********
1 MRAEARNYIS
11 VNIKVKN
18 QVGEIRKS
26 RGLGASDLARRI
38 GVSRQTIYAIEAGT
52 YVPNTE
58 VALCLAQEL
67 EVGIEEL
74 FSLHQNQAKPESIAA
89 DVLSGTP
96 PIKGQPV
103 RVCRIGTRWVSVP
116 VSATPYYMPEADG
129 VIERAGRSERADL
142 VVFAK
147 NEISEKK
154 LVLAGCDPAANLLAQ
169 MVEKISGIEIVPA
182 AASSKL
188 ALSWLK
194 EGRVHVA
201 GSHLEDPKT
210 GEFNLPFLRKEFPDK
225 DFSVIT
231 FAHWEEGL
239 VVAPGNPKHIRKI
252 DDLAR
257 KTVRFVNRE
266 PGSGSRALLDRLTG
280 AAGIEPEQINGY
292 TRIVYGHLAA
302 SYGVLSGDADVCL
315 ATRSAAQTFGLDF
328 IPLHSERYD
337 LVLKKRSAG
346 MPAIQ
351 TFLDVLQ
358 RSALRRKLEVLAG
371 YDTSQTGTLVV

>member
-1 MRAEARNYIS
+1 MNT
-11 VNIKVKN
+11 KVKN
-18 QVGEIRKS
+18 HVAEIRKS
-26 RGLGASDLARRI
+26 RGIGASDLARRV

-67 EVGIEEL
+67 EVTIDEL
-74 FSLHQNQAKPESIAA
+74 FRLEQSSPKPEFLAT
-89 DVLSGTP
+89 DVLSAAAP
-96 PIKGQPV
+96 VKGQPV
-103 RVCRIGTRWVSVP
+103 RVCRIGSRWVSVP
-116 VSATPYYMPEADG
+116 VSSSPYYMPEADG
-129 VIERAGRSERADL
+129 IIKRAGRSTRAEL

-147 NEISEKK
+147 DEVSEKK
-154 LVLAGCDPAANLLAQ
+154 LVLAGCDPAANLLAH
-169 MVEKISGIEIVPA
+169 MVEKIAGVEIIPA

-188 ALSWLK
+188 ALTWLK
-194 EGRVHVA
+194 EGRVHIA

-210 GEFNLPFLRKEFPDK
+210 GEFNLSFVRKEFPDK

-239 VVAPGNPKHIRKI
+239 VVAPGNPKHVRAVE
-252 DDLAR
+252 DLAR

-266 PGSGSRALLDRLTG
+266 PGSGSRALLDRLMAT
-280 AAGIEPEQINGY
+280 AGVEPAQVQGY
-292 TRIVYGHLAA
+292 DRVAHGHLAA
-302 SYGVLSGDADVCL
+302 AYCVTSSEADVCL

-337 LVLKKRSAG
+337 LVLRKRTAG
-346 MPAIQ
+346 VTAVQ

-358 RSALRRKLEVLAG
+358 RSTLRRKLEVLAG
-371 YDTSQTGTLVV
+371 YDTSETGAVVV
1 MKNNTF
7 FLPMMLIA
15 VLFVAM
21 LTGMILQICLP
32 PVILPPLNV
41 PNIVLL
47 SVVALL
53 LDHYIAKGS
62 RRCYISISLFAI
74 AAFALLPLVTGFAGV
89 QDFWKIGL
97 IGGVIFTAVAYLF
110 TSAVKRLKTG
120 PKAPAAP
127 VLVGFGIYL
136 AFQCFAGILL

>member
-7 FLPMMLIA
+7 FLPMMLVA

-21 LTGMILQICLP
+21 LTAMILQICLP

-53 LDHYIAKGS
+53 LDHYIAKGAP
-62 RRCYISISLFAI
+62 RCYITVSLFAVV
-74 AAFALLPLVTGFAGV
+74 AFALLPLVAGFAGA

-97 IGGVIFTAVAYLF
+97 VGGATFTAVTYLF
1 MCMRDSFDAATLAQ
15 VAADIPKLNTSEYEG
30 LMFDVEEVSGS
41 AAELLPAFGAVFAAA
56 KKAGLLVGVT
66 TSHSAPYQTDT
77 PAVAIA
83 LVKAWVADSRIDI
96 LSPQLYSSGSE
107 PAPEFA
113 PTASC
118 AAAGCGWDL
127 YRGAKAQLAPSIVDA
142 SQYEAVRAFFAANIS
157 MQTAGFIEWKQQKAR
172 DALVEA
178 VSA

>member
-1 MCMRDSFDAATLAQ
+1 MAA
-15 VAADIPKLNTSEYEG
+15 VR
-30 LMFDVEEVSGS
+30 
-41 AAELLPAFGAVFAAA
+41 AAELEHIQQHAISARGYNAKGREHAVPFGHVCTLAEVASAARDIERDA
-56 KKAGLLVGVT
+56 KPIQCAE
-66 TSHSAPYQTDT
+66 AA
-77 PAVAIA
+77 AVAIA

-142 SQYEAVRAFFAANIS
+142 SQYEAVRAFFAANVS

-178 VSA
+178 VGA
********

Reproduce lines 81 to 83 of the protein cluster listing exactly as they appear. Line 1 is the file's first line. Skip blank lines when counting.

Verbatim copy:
-280 AAGIEPEQINGY
+280 AGVEPAQVQGY
-292 TRIVYGHLAA